Simplest business structures with limited documentation.
Sole proprietorships are the simplest popular legal structure of start ups in India. The sole owner is the founder and the entrepreneur of the business. This kind of business structure requires minimum fuss (no accounts audition, no submission of financial information to the ROC and no compulsory record rules.
There are no provisions for profit sharing; all that you earn belongs to you.
The biggest disadvantage of this type of business is that there is no legal distinction between you and your start up, In case of bankruptcy, creditors can seize all your worldly possessions. Investors are also generally unwilling to invest in this kind of venture.
In a partnership firm, there are two or more owners with equal or varying degrees of responsibility involved. You will have a lot more resources and capital at your disposal if you opt for this mode. Responsibility is also shared so there is no extra liability burdened on an individual.
However, if one business partner goes bankrupt, the creditors can seize the shares of the other partners. Mutual trust and understanding between partners is essential in this case. There are two kinds of partnerships in India; Partnership and Limited Liability Partnership.
A partnership firm can have as many as 10 partners but it does not have a separate legal identity. In the event of a bankruptcy, creditors can obtain money by selling of personal assets of the partners.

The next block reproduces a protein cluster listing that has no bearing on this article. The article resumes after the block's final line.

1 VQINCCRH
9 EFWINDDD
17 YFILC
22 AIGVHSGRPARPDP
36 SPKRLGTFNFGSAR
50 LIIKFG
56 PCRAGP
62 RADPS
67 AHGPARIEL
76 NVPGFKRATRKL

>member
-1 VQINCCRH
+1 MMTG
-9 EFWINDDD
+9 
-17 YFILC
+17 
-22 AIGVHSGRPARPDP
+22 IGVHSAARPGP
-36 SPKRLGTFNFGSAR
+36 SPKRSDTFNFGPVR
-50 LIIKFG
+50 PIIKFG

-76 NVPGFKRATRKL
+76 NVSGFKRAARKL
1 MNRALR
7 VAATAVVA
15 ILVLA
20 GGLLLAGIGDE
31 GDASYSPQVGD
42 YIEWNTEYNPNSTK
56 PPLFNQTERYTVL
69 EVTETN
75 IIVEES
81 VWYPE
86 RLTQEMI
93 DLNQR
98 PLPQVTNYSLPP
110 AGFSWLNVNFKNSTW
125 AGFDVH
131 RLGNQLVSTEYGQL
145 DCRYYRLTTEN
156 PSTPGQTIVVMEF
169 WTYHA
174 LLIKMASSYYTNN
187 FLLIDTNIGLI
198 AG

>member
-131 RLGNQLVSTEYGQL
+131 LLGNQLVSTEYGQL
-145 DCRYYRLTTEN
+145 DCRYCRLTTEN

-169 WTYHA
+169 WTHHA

The LLP (Limited Liability Partnership Act) came in force in 2008 and it gave partnership firms a separate legal identity. The liability of a particular partner will vary according to his/her statement in the LLP Agreement. This form of partnership enjoys international recognition, low set up costs and minimum documentation requirements.
Public and Private Limited Companies
A Private Limited Company (PLC) should be duly incorporated with ROC (Registrar of Companies). All PLC’S require a minimum startup capital of INR 100,000. A PLC can be structured by more than 2 and less than 50 members/shareholders. The liability of a shareholder is proportional to his subscribed shares. A private Limited Company has a separate legal identity so its directors enjoy a certain degree of insulation to bankruptcy damages.
However, PLCs are required to maintain perfect paperwork.
The Company Act, 1956 contains the rules and regulations governing a Public Limited Company. There is no restriction on the number of shareholders but the minimum amount of paid up capital required is INR 500,000. Shares of a Public Limited Company can be traded freely and the shareholders enjoy restricted liability. However, the management has unlimited liability in most cases.